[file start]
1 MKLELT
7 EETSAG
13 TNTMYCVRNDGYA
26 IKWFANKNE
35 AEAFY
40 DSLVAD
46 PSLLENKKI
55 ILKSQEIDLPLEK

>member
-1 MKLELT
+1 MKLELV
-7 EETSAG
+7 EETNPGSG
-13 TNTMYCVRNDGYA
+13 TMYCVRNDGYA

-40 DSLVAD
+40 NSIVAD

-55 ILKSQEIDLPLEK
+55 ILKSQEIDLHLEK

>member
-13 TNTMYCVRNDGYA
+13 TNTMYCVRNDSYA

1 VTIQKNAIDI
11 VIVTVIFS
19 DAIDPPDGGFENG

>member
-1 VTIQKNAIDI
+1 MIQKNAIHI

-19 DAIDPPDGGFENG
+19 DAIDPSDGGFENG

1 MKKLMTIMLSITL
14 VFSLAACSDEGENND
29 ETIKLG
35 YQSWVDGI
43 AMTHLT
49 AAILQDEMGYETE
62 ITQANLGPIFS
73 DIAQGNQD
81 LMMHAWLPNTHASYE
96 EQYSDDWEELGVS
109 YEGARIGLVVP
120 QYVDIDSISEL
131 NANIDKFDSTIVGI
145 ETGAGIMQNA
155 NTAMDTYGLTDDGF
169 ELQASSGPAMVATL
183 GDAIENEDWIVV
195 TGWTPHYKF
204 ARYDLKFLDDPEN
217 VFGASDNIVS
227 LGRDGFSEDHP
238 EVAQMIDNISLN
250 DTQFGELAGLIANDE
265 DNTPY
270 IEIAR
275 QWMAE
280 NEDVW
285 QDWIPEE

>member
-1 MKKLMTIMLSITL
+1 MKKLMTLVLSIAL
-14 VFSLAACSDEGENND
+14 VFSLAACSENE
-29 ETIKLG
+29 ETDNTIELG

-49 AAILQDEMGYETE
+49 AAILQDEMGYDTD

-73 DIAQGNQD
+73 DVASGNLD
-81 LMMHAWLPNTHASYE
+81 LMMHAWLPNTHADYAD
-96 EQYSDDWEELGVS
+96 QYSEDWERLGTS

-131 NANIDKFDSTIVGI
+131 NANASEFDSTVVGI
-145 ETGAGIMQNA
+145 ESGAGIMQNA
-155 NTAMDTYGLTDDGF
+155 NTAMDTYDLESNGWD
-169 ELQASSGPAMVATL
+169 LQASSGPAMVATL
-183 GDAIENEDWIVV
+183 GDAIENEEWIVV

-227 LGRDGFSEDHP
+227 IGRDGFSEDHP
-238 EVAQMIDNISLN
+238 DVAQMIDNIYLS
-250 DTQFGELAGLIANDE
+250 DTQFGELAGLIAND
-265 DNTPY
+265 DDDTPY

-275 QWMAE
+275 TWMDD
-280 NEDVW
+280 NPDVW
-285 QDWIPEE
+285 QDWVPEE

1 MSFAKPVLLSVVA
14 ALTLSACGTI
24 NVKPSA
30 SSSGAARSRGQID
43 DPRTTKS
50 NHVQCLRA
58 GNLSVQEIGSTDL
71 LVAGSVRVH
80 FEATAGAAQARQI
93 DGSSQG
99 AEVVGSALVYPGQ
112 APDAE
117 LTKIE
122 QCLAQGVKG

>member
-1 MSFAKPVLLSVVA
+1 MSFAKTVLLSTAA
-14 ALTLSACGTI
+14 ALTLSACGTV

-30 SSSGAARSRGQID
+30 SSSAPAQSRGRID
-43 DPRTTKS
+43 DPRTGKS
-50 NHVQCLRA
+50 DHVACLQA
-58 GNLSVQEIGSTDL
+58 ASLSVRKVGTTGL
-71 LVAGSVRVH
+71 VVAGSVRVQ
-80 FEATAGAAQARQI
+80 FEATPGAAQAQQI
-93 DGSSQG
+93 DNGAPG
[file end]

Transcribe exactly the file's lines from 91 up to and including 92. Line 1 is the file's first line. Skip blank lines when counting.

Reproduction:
+265 DDDTPY

-275 QWMAE